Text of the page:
Wednesday, 15 September 2021 13:20

OPINION: A tale of two critiques highlights Democratic contradictions

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Gov. Roy Cooper’s latest veto tosses the debate about N.C. public school indoctrination back into the hands of state lawmakers.


If Republican legislative leaders move to override Cooper’s veto of House Bill 324, it will be interesting to listen to Democrats’ responses. They might employ two contradictory attacks against the bill, which would ban public schools from promoting a list of 13 controversial concepts. The proscribed statements defy America’s core liberal principles.

It’s not possible for the contradictory points of criticism to be true at the same time.

Every voting N.C. House Democrat said “no” to the final version of H.B. 324 on Sept. 1. Back-to-back speeches on the House floor that day highlighted the contrasting arguments that pushed Democrats toward “no.”

One Democrat criticized Republican colleagues for trying to ban 13 concepts that never appear in public schools. The other criticized Republicans for trying to ban at least one concept that should be taught in school.

The two critiques should not coexist. They stand diametrically opposed to one another.

“Why is this here?” freshman Rep. Abe Jones, D-Wake, asked his colleagues during the House debate. “Who’s out doing any of the 13 things that are prohibited? Who in the world but a Nazi or a Klansman would even teach this stuff?”

“If you read through the list, I mean, it’s crazy stuff,” Jones added. “I can’t imagine a single teacher standing up and teaching somebody that one race or sex is inherently superior to another.”

That last statement is one of the 13 concepts that H.B. 324 would ban public schools from promoting. Jones mentioned others: that a person’s race could make him inherently racist or that a person’s race or sex should subject him to discrimination.

“Who is doing this?” Jones asked. “Where are you getting this information? It’s a bogeyman.”

“I’d like to see a film or a picture of somebody actually standing in front of a group of students in North Carolina — in a classroom — and teaching what’s in those 13 parts,” he said. “That is abhorrent, if it is happening.”

Jones doesn’t believe anyone is promoting the “abhorrent” concepts. Instead he thinks H.B. 324 is designed to allow “Big Raleigh” to dictate statewide teaching policies. Jones believes those decisions should be left to local school boards.

Moments after Jones completed his remarks and sat down, Rep. Kandie Smith, D-Pitt, offered her own objections to H.B. 324.

While her Wake County colleague labeled the 13 proscribed concepts “abhorrent” and “crazy,” Smith signaled that at least one of them represented an accurate portrayal of American history.

Smith reminded colleagues that the U.S. Constitution was signed by “39 white, land-owning men” and that it “explicitly excluded women, minorities, indigenous Americans, and individuals who did not own land.”

“There’s a problem here,” Smith said. “If I were a teacher, and if I taught these two facts in my classroom, I could be in violation of part 8 of subsection c of this bill, which states that teachers cannot teach that ‘The United States was created by members of a particular race or sex for the purpose of oppressing members of another race or sex.’”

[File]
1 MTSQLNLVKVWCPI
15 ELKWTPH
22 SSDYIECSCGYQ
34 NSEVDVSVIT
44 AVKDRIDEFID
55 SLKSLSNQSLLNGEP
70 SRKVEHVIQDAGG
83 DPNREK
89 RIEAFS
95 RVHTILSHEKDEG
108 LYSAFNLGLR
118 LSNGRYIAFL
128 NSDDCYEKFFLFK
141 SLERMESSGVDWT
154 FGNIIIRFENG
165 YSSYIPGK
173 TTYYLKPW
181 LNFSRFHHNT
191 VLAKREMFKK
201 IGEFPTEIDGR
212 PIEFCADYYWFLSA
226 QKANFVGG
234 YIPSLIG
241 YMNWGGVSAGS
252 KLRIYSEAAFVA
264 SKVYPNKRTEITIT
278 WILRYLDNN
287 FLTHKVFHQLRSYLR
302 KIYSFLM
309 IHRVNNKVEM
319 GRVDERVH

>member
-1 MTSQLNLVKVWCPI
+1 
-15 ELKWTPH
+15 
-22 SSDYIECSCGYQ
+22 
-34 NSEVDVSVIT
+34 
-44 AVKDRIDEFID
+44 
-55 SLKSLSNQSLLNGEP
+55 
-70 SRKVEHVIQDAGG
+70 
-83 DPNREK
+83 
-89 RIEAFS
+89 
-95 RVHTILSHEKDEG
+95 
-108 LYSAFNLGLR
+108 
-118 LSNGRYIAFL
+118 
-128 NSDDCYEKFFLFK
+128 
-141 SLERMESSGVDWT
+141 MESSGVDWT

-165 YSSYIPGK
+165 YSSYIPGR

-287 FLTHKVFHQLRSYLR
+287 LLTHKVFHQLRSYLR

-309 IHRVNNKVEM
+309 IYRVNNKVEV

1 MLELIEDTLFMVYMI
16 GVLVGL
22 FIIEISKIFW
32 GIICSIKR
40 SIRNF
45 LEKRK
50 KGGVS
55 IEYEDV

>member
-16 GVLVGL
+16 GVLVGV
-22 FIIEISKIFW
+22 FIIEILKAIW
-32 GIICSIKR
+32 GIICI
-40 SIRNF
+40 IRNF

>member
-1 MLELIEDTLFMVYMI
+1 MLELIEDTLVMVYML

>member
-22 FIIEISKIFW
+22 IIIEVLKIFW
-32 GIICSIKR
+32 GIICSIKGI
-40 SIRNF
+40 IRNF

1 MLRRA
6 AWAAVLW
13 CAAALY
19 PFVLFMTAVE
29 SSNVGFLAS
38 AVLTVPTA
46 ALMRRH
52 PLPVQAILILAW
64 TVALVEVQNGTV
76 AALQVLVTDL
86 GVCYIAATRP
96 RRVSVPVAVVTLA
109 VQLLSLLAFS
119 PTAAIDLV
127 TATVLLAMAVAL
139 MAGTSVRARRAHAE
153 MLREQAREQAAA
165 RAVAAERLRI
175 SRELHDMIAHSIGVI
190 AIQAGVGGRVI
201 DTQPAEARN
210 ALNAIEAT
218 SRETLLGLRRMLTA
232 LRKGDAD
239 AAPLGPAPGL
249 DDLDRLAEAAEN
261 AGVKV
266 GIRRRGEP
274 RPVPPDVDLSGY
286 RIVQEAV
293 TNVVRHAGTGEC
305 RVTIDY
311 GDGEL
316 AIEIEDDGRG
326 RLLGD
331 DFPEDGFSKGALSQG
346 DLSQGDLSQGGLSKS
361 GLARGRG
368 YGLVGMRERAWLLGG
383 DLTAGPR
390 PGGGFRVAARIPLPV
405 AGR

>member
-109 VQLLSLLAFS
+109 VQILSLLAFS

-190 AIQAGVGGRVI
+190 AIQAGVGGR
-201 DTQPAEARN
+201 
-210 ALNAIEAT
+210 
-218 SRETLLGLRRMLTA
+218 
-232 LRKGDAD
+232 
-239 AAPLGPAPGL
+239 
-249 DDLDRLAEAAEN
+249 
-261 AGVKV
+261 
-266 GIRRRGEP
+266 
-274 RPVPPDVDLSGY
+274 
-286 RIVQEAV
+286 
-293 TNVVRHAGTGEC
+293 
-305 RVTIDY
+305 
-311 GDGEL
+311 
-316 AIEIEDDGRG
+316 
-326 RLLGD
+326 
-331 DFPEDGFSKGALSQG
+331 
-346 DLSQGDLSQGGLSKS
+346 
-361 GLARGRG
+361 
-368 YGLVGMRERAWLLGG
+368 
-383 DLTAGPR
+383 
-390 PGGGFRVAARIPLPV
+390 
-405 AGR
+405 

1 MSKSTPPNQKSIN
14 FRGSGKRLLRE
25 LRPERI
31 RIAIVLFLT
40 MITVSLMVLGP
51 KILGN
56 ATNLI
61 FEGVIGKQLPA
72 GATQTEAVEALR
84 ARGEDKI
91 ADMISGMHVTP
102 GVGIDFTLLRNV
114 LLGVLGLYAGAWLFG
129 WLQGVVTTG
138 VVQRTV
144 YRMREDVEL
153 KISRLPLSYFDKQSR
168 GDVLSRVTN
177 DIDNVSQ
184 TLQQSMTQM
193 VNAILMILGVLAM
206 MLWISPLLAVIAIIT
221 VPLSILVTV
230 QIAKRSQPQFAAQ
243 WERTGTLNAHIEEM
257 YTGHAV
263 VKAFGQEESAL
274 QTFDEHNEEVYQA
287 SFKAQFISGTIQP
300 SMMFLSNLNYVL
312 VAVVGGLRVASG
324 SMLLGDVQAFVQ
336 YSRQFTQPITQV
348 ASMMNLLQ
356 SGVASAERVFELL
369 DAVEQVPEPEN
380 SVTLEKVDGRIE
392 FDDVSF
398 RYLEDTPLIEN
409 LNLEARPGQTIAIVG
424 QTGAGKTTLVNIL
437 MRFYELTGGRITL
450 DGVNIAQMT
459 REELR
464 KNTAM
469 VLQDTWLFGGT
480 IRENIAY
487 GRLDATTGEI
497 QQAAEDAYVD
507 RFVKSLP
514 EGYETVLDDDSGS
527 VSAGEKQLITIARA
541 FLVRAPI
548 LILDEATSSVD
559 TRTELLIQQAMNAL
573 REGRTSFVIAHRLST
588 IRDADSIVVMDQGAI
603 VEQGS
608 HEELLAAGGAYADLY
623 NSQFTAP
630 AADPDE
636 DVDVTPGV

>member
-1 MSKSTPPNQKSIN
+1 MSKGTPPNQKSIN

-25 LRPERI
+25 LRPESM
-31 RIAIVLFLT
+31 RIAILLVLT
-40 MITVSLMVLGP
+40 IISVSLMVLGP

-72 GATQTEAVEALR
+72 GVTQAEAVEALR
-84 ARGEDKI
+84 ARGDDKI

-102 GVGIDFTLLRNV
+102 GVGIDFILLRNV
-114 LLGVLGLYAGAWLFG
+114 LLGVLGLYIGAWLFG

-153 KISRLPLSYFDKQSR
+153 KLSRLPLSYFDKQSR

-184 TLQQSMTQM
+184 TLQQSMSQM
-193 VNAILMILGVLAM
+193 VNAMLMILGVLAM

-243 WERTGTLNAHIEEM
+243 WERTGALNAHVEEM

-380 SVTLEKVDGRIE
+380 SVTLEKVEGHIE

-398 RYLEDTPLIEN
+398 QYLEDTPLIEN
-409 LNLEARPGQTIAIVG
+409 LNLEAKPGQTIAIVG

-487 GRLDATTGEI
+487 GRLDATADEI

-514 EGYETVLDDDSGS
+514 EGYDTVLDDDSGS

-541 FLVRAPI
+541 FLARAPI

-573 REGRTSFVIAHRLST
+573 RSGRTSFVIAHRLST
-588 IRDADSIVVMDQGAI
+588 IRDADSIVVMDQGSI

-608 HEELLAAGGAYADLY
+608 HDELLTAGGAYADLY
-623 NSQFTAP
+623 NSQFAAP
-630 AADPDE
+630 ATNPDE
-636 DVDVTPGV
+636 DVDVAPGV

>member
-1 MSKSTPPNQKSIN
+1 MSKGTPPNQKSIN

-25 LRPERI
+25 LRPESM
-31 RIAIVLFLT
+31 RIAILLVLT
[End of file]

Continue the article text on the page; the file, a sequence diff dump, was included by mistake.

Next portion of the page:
Smith did not say directly that she believes the U.S. Constitution offers proof that the nation was formed “for the purpose” of whites oppressing blacks. But her comments suggested that the proscribed concept is close enough to the truth to give her serious concerns about H.B. 324.

It’s not clear whether Jones listened to Smith’s remarks. If he did, he should have realized that his colleague had just shattered his argument about the legislation being a “bogeyman.”

Neither Jones nor Smith referenced the bill’s final substantive section. That’s telling. The ignored language addresses both of their concerns directly.

H.B. 324 states clearly that none of its new restrictions applies to “speech protected by the First Amendment.” Plus the bill specifically exempts “impartial discussion” in schools of “controversial aspects of history.”

For those worried about attempts to whitewash negative aspects of America’s story, including slavery and Jim Crow, the bill offers clear guidance. It specifically permits discussion of the “historical oppression of a particular group of people based on race, ethnicity, class, nationality, religion, or geographic region.”

Smith’s hypothetical teacher should have no problem teaching that every signer of the U.S. Constitution was a white male property owner. That same teacher could explain that constitutional protections initially extended only to selected members of the American nation.

It’s even possible for the teacher to broach the 13 controversial concepts, even those Jones labeled “abhorrent.” The teacher could discuss those concepts “in contexts that make clear the public school unit does not sponsor, approve, or endorse” them, according to the text of H.B. 324.

Whether you think the 13 proscribed concepts are “crazy stuff,” like Jones, or fair game for teachers, like Smith, there’s no good reason to think H.B. 324 would block thoughtful, fact-based discussion of America’s complicated past.

We could learn soon whether Democratic lawmakers will stick to their “no” votes — and their contradictory complaints.

Mitch Kokai is senior political analyst for the John Locke Foundation.